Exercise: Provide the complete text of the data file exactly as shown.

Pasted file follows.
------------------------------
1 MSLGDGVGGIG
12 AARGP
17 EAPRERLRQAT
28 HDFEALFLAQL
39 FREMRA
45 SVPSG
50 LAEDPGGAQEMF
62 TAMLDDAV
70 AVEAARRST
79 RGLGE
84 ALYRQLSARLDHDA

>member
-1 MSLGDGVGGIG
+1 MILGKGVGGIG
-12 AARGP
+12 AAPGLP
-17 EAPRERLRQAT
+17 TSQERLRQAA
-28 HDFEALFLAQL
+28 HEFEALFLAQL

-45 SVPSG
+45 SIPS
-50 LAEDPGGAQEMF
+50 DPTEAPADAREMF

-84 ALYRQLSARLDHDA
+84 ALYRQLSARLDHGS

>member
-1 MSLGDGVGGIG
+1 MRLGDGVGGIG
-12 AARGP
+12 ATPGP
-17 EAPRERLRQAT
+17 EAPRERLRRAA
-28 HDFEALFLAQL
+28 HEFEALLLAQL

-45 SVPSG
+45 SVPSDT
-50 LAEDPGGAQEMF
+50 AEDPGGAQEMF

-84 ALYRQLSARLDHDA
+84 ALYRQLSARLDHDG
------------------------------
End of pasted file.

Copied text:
1 MSLGDGVGGIG
12 AARGP
17 EAPRERLRQAT
28 HDFEALFLAQL
39 FREMRA
45 SVPSG
50 LAEDPGGAQEMF
62 TAMLDDAV
70 AVEAARRST
79 RGLGE
84 ALYRQLSARLDHDA

>member
-1 MSLGDGVGGIG
+1 MILGKGVGGIG
-12 AARGP
+12 AAPGLP
-17 EAPRERLRQAT
+17 TSQERLRQAA
-28 HDFEALFLAQL
+28 HEFEALFLAQL

-45 SVPSG
+45 SIPS
-50 LAEDPGGAQEMF
+50 DPTEAPADAREMF

-84 ALYRQLSARLDHDA
+84 ALYRQLSARLDHGS

>member
-1 MSLGDGVGGIG
+1 MRLGDGVGGIG
-12 AARGP
+12 ATPGP
-17 EAPRERLRQAT
+17 EAPRERLRRAA
-28 HDFEALFLAQL
+28 HEFEALLLAQL

-45 SVPSG
+45 SVPSDT
-50 LAEDPGGAQEMF
+50 AEDPGGAQEMF

-84 ALYRQLSARLDHDA
+84 ALYRQLSARLDHDG